Aesthetics are an important consideration. Chances are, your client place a good deal of emphasis on the ephemeral concept of “curb appeal” — how a home looks from the street. That shouldn’t come as a surprise, given that it is there home. For instance, a patient might not like how a lot of aluminum ramp might look in the front yard. Also if there is a home owners association, then there might be rules in place governing the look and placement of home access devices, and obtaining approval for a ramp or VPL might be required. Likewise, if the patient is renting, then the landlord will need to approve.

That means you want to offer a range of solutions that will complement the residences in the areas you are serving. The goal is to provide something that pairs well with the exterior looks of the home while still providing serviceable access to it. Regularly take the time to review what is available from various ramp vendors and consider whether or not your businesses should expand its range of offerings. Also, make sure you’re up to speed on local homeowners associations’ covenants, conditions, and restrictions, as some might have specific rules regarding access equipment and installations.

Durability is a key factor. If you’re looking to build a client relationship that will last for years, then the ramp has to stand up to years of abuse. That means you have to balance your patients’ design sensibilities with durability priorities. The ramp must stand up to the elements. Make sure the materials and fittings will stand up to the local weather, and that high-traction, no-slip surfaces are installed to ensure safety. Bearing this in mind, have solid familiarity of each product’s suitability for the weather, and each vendor’s warranty in this regard.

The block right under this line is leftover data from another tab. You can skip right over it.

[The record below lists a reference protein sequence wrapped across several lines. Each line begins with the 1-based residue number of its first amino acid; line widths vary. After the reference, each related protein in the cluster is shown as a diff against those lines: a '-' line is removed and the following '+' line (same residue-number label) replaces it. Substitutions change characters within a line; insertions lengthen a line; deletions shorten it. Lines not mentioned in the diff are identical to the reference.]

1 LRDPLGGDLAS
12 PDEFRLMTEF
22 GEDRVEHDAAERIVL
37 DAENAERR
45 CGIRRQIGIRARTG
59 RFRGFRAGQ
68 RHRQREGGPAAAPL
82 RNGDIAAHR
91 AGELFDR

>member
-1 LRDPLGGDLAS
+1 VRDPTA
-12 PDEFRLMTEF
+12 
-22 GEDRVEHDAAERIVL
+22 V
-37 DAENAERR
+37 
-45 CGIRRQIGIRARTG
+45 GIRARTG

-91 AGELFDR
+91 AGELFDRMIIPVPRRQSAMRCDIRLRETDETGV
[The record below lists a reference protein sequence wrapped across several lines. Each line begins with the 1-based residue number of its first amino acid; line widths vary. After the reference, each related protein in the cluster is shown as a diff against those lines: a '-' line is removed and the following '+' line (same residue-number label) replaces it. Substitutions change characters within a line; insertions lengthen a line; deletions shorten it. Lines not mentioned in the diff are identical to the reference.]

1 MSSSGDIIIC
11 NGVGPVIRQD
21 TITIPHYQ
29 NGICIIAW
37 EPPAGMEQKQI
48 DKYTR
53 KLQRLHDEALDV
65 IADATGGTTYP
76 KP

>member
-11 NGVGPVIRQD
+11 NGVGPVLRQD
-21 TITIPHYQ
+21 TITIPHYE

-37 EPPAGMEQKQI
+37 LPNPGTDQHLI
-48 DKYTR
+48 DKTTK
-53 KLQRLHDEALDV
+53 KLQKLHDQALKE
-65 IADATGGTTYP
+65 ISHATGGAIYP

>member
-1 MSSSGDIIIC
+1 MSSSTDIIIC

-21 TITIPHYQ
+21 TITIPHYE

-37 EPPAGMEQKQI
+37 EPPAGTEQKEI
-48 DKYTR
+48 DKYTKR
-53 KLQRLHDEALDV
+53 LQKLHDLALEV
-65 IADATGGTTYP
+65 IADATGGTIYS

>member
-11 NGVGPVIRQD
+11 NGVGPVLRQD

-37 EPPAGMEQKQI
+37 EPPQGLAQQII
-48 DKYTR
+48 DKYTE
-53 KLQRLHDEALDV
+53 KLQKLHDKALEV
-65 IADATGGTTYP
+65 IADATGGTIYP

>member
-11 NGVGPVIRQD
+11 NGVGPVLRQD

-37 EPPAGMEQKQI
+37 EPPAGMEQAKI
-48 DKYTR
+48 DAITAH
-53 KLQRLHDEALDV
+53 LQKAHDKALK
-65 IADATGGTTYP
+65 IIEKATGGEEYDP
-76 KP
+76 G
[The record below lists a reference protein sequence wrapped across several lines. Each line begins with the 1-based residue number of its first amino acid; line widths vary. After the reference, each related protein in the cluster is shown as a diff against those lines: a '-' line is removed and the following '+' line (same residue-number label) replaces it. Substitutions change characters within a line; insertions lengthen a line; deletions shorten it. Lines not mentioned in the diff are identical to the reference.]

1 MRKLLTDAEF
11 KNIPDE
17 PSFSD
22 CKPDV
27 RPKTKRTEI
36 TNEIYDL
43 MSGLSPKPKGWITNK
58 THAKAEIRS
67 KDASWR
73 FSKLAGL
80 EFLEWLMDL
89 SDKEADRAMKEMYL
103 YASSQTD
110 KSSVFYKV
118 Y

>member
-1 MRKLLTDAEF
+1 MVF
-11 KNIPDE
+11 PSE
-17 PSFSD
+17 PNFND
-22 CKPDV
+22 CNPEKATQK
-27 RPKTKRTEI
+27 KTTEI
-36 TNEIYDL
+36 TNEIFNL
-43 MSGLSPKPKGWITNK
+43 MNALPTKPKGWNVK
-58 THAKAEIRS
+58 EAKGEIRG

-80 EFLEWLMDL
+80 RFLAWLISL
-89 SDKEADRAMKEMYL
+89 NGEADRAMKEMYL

Understand the patient’s complete access situation. While you’re there to assess the patient’s ramp needs, that doesn’t mean you should stop at the ramp. For instance, starting at the front door, you will need to install a threshold ramp to ensure a mobility patient can safely get through the front door and into the home. And, in some cases the patient might need a wider doorframe.

And that’s just at the front door. Access to other parts of the home, bath safety and related accessibility concerns could be factors as well. Take a careful study and ask probing questions, but at the same time, don’t overwhelm the patient with upsales attempts. Focus on the ramp, and consider how you might make a proposal later on.

Points to Remember:

  • Start by asking questions in order to learn more about the patient’s overall condition and needs.
  • When approaching the installation, remember that safety is the top priority.
  • The last thing you want is for the ramp to dominate the front of the home. Carefully review the client’s aesthetic desires and make economic use of the space available.
  • Ensure the ramp will stand up the elements and last. Your customer relationship hinges on the ramp’s long-term durability.
  • When assessing the ramp installation, also get a sense of the client’s other home access needs in order to suggest options at a later time.

Learn More:

  • To read more features and to get the latest company and product news for ramps and other home access options, visit HMEB’s Home Access Solution Center.

This article originally appeared in the June 2016 issue of HME Business.

About the Author

David Kopf is the Executive Editor of HME Business and DME Pharmacy magazine. Follow him on Twitter at @postacutenews.